Tomás Saraceno first UK solo exhibition invites participants to consider different forms of knowledge and non-human perspectives through a range of artworks, prompts and experiences which extend past the walls of Serpentine South, into The Royal Parks and beyond.
The exhibition draws on the artist’s ongoing research into spiders as a source of inspiration. The extraordinary architecture of their webs and their behaviours entangle us in various cultural perceptions, myths, and relationships. Visitors to Serpentine South can access nggamdu.org, a web portal for an ancient ritual of spider divination that local diviner Bollo Pierre Tadios asked Saraceno to build when he visited Somié, Cameroon in 2019. This ongoing project has been developed in collaboration with Arachnophilia, an interdisciplinary, research-driven community of humans, spiders and their webs, initiated by Saraceno.
Working with various interspecies communities and living ecosystems, including those from Salinas Grandes and Laguna de Guayatayoc (Argentina), Somié (Cameroon), Aerocene, Arachnophilia, and the Royal Parks , Saraceno encourages visitors to learn from their situated knowledge to sense bioindicators: organisms that can signal shifts in weather, climate, pollution levels, and ecological well being. The exhibition features an immersive filmic installation, which marks the continuation of a long-standing relationship between the environmental artivism community Aerocene, also founded by Saraceno, and the communities of the Salinas Grandes and Laguna de Guayatayoc basin in Jujuy, Argentina, who are fighting to protect their lands against lithium extraction, driven largely by demand for batteries which is polluting and reducing one of the ecology’s scarcest resources: water. On entering this ‘living’ and responsive exhibition, visitors are invited to voluntarily surrender their mobile phones. Web(s) of Life invites us to break from our reliance on technology and reconnect with a more responsive approach to our environment.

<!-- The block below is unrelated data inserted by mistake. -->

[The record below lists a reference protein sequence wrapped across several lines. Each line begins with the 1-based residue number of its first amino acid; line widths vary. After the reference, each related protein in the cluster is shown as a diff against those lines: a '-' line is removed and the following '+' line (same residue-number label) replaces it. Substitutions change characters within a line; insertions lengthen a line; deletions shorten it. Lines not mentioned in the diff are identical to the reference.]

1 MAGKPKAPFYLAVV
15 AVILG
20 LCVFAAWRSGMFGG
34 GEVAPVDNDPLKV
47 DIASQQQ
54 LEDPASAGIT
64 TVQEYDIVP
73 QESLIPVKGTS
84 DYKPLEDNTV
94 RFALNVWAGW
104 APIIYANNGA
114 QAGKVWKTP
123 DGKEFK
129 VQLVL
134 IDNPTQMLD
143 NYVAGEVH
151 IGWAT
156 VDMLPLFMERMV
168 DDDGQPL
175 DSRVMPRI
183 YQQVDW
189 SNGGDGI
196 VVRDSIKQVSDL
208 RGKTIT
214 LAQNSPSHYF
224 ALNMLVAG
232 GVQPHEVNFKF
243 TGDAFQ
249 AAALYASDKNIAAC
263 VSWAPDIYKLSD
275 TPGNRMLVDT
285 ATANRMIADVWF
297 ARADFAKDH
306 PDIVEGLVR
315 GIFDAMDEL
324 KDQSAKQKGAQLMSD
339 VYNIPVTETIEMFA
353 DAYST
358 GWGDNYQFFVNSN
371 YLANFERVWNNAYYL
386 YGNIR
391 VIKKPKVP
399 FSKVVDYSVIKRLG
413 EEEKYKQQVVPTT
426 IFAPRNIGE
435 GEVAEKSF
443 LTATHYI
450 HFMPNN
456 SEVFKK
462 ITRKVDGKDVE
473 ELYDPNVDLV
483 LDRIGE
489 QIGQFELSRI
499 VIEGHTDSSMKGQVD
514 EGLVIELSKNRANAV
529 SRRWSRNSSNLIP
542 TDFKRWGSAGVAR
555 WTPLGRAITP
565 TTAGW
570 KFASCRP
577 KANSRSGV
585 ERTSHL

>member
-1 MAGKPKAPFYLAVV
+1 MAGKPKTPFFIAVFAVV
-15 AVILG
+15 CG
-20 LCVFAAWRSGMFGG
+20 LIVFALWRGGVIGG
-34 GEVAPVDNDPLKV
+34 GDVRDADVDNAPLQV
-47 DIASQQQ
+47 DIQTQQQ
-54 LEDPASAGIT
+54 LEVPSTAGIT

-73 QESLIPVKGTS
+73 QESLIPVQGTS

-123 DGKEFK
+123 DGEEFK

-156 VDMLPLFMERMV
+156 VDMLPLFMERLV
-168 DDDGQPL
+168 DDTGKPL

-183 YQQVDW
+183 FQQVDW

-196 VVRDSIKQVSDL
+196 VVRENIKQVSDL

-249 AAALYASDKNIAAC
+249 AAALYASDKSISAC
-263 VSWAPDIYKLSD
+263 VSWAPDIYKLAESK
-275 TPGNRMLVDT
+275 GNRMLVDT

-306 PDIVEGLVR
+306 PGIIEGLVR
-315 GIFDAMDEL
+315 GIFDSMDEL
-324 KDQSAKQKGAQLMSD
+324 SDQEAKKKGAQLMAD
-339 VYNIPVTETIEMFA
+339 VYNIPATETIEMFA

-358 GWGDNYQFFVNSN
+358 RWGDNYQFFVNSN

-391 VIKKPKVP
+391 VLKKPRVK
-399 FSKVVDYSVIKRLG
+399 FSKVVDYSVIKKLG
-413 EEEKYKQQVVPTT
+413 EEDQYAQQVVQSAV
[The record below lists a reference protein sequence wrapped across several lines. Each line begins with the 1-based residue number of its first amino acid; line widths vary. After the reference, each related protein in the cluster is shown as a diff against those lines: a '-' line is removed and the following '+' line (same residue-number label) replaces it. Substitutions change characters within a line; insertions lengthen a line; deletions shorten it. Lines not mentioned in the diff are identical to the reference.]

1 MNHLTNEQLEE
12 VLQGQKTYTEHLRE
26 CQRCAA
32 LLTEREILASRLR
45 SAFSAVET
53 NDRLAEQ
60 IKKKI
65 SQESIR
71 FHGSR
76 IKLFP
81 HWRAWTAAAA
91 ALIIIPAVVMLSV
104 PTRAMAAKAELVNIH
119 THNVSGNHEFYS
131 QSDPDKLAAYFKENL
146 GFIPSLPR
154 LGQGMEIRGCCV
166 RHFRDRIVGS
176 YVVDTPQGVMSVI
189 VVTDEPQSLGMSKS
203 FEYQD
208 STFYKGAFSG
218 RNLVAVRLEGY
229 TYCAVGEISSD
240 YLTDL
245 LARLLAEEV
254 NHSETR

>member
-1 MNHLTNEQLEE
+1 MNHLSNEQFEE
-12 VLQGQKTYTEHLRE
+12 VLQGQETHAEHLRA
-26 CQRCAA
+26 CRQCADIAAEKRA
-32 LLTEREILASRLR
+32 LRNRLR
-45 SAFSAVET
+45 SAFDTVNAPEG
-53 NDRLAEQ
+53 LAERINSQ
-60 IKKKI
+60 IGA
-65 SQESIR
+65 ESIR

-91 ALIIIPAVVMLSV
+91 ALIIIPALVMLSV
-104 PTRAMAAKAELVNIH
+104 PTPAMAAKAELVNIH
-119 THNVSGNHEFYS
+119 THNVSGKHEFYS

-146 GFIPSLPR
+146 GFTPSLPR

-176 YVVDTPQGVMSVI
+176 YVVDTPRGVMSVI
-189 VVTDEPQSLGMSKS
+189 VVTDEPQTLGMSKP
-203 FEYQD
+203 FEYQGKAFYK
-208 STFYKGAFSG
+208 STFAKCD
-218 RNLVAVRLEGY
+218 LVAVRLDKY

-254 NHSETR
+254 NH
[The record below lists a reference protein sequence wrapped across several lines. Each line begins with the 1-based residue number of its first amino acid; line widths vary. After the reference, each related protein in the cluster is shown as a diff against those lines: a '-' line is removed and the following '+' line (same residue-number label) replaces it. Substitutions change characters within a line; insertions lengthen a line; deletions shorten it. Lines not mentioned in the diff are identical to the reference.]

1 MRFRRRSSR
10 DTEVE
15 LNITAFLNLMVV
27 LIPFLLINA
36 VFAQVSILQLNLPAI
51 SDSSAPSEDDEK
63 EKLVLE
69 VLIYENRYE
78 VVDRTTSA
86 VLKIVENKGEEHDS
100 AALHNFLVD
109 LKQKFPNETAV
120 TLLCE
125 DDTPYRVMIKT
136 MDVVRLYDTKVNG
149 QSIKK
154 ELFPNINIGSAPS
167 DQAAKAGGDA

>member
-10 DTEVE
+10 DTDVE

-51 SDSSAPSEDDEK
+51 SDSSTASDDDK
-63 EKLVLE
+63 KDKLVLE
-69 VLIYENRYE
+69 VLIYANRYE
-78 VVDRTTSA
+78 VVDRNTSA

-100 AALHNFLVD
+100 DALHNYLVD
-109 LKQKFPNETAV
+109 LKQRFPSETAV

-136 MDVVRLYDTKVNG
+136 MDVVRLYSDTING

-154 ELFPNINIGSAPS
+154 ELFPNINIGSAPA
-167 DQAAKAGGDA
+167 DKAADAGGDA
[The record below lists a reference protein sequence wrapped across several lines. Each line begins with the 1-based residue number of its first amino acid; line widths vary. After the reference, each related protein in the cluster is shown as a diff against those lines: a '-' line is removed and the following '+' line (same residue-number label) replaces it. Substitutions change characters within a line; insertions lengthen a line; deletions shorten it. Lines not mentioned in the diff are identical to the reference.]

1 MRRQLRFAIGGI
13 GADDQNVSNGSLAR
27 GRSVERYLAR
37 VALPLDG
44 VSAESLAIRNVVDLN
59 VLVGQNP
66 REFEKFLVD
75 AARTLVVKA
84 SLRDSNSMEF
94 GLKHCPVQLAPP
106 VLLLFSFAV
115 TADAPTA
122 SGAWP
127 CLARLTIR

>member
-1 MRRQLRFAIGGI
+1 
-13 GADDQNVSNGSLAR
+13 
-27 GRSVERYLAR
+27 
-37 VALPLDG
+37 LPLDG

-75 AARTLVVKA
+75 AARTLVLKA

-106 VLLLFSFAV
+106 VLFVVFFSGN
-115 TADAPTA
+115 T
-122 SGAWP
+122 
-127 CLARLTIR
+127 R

Across Kensington Gardens, visitors can encounter interactive sculptures that engage the park’s many species, including birds, insects, foxes, and ducks. The infrastructure of Serpentine South also shifts to acknowledge and accommodate animals, plants, and humans of all ages: equipment, installation height, doorways, and all artworks are altered to further encourage the movement of living organisms and air.
Throughout Web(s) of Life, visitors are invited to consider the distant effects of local actions, digital interactions and consumer capitalism, as Saraceno asks us to look towards future ways of living together.
Tomás Saraceno, Web(s) of Life, Serpentine Gallery South, The Royal Parks, 01.06 – 10.09.2023
images (all) Tomás Saraceno, Web(s) of Life, Details of Web.Life 202.3. Courtesy the spider/webs. Photography by Studio Tomás Saraceno, Copyright Tomás Saraceno